World War II generation fading quietly away
World War ll helped shape the Australia of today, but few of those fought in it remain to share their experiences.
The men and women who fought to defeat Hitler, Mussolini and Japanese militarism are quickly and quietly passing away. In fact, most are already gone. Nearly a million Australian men and women enlisted in the military during World War ll. As we prepare to mark Victory in the Pacific Day and 70th anniversary of the end of World War ll on August 15, 2015, fewer than 30,000 Australian veterans of the war remain with us today.
Rather than establishing a new static monument or holding a reflective ceremony, a more engaging tribute might be one of commemoration through understanding.
But it was World War II – the bloodiest conflict in history – that defined the 20th century. Western liberal democracies were faced with their greatest risk from fascism and expansionist militarism. In eastern Europe, the war between the German Wehrmacht and the Soviet Red Army was one of brutal extermination. Between 1941 and 1945, more people died on the Eastern Front than live in Australia today; this comparison alone is enough to convey the calamity of the conflict.
The consequences and legacies of World War II still resonate in many parts of the world. In Britain, the Battle of Britain and “spirit of the Blitz” have become nostalgic celebrations of British character, whereas in eastern Europe, the national memories of the war are being vigorously renewed and reinvented. Just a few days ago, books written by renowned British historians Antony Beevor and the late Sir John Keegan were effectively banned from schools and universities in parts of Russia for discussing material considered defamatory to Red Army soldiers. Parallels can easily be drawn between the post-1945 Soviet occupation of eastern Europe and the assertiveness of President Vladimir Putin’s Russia now.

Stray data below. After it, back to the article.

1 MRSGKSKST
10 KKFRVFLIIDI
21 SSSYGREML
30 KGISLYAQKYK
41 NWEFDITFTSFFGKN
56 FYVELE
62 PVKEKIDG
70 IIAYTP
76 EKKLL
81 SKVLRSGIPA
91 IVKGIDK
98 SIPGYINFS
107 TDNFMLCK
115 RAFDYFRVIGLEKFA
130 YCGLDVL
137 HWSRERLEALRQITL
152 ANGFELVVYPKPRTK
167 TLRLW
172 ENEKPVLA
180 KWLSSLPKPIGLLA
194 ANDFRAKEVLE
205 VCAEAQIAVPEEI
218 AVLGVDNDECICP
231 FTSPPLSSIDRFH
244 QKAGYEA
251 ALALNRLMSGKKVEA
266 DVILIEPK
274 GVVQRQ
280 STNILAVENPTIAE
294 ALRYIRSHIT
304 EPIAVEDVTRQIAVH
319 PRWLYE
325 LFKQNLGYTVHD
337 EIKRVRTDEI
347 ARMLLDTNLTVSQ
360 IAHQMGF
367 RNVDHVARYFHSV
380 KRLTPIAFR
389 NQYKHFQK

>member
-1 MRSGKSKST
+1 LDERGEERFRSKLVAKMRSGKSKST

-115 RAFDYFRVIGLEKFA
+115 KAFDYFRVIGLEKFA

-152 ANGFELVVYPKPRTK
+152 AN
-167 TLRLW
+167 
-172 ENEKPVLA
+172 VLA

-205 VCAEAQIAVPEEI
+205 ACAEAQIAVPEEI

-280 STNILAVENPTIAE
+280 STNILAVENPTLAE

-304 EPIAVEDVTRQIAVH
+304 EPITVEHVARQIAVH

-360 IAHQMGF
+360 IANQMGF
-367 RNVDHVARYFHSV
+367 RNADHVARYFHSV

The brutality of Japan’s war in China likewise remains a source of contention between those two countries. In the United States, the Japanese attack on Pearl Harbour on December 7, 1941, has framed much of the discussion of the terrorist attacks of September 11, 2001. For many European and Asian countries, World War II was a defining pivotal event that forged postwar national identities.
Australia is unusual in that its national identity was formed during World War I rather than World War II. Beyond some notions of Australianness, however, World War II helped shape the Australia we recognise today. The war afforded new opportunities for women; an expansion of Australian science and industry; the development of new relationships with the US and Britain; and a new awareness of our place in the region and the world.
The war would become Australia’s largest-ever military commitment. From 1939 to 1945, about 990,900 Australian men and women enlisted in the forces and half a million served overseas; 30,500 became prisoners of war, more than 8000 died in captivity of the total of almost 40,000 who died in the war. Tens of thousands more were wounded or injured. The Japanese also interned about 1500 Australian civilians in different parts of Asia and the Pacific.
Australians served all over the world, from the deserts of North Africa to the Arctic convoys to the Soviet Union; from the skies over occupied Europe to the jungles of Malaya and New Guinea. Australian war correspondents similarly bore witness to some of the world’s defining cataclysmic moments, from the misery of Stalingrad in 1942-43 to the Allied invasion of Europe on D-Day, June 6, 1944, and the liberation of the German concentration camps in 1945.